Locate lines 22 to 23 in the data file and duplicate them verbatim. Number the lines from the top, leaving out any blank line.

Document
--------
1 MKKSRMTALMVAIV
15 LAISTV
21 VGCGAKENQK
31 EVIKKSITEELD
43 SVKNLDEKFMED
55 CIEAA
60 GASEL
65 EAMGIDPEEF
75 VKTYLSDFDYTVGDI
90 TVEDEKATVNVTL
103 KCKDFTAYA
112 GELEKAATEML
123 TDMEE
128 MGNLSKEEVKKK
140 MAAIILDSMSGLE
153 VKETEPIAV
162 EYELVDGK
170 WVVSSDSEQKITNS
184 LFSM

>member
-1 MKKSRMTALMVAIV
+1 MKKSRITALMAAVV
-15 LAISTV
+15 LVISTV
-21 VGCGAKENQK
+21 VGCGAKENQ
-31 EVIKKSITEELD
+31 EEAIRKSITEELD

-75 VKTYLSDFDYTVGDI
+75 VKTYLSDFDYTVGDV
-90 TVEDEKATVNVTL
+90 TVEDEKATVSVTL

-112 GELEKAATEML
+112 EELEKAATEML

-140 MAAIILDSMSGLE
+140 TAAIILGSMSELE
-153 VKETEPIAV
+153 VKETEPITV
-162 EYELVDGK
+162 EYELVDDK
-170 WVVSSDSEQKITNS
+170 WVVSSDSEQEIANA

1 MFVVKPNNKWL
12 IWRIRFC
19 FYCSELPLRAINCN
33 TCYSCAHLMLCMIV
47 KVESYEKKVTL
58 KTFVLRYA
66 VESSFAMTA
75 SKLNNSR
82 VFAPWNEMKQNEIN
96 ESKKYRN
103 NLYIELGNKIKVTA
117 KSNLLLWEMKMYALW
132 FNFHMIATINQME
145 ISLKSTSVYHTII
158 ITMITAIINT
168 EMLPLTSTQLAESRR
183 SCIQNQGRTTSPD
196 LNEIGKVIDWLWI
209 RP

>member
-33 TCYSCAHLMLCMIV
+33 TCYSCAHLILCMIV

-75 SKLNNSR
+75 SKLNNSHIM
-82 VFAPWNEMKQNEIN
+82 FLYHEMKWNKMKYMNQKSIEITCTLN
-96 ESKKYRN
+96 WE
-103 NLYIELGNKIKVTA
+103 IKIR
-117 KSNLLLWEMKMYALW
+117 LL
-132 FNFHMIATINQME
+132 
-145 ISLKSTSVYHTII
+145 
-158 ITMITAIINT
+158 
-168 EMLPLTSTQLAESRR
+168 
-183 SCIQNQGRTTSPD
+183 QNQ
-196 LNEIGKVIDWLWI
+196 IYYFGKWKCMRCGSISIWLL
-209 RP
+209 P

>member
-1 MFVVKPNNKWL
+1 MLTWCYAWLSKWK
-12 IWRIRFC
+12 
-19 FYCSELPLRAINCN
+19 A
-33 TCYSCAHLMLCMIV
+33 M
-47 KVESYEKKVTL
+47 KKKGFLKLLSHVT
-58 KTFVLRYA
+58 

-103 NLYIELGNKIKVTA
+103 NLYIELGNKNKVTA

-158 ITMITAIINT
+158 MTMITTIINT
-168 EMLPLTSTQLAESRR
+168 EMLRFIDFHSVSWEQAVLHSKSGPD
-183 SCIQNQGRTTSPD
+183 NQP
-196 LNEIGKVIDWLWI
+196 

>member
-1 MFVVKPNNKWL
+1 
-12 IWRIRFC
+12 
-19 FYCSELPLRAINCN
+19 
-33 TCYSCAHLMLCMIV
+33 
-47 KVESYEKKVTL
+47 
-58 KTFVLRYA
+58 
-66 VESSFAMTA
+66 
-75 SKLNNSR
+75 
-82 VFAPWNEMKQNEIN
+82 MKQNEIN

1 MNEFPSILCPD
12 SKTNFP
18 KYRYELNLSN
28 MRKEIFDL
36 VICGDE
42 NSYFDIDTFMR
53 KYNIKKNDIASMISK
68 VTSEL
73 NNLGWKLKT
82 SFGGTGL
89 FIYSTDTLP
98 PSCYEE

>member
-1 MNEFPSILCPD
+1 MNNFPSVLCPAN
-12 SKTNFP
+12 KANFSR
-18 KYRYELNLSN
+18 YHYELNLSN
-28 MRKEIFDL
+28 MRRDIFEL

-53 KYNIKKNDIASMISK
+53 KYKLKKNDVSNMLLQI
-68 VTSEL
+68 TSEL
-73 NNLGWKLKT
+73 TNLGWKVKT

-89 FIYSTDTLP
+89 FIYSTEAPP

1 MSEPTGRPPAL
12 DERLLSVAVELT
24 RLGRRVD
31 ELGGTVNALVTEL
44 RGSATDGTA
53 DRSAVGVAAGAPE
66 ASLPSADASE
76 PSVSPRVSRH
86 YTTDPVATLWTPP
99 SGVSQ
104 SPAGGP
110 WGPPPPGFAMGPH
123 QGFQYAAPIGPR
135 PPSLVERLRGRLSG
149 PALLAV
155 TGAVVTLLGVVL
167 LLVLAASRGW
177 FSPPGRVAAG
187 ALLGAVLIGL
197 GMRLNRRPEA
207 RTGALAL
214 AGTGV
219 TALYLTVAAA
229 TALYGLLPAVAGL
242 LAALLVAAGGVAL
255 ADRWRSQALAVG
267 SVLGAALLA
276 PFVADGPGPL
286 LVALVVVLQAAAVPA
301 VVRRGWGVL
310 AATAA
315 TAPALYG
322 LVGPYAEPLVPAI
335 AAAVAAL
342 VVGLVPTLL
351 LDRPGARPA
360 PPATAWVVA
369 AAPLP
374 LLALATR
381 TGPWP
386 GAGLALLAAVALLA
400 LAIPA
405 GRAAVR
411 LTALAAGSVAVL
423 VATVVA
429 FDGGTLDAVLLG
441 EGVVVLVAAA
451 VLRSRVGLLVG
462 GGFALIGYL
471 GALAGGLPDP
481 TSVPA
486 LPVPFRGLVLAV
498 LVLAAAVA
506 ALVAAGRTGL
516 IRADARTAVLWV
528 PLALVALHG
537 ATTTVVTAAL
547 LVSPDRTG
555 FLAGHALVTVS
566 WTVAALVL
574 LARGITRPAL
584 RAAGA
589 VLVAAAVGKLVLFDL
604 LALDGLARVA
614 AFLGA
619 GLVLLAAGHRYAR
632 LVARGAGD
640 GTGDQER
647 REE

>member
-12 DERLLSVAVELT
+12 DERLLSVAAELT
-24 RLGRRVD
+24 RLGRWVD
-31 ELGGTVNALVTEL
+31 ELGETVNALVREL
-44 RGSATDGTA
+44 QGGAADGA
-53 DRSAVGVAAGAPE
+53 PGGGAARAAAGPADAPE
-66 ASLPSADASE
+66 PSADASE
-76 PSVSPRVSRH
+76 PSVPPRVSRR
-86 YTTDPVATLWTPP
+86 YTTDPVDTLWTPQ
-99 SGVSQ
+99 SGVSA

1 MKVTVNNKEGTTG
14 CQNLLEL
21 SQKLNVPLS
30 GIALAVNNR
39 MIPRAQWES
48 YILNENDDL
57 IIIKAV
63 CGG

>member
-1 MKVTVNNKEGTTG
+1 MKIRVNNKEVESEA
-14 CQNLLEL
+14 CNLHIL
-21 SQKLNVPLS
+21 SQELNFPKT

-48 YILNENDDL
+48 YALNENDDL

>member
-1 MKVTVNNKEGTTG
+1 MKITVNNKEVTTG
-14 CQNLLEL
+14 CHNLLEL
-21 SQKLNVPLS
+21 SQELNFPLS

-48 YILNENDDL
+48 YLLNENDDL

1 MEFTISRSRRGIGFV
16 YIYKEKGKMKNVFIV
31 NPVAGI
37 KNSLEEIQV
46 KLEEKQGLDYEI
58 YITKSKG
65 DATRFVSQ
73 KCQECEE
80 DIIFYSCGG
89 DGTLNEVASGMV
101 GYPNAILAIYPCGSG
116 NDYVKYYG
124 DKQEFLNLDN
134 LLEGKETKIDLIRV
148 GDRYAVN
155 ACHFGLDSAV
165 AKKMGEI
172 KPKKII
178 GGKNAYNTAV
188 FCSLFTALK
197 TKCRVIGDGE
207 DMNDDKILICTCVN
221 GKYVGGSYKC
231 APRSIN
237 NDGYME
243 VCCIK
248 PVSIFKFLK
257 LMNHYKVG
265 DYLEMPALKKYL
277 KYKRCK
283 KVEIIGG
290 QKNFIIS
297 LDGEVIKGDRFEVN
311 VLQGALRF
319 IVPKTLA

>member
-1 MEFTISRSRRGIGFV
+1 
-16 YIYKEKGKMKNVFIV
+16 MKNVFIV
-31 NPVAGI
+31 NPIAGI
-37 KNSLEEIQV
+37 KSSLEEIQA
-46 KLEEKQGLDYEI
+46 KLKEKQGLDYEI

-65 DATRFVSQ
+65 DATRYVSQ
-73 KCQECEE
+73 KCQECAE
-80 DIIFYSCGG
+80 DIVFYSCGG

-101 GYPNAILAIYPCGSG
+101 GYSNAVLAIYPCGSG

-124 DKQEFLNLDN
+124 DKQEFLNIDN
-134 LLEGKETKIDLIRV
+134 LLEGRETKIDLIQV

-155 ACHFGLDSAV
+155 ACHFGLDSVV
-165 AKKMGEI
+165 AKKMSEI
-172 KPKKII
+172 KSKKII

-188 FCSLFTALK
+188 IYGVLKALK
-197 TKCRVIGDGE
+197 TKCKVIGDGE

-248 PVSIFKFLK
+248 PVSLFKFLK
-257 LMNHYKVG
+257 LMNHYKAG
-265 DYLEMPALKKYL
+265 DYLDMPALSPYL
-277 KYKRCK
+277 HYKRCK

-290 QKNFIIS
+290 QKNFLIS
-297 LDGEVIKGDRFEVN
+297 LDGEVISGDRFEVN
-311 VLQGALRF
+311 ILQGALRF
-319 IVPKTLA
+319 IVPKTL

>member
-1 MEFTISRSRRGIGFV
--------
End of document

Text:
+1 MKKSRITALMAAVV
-15 LAISTV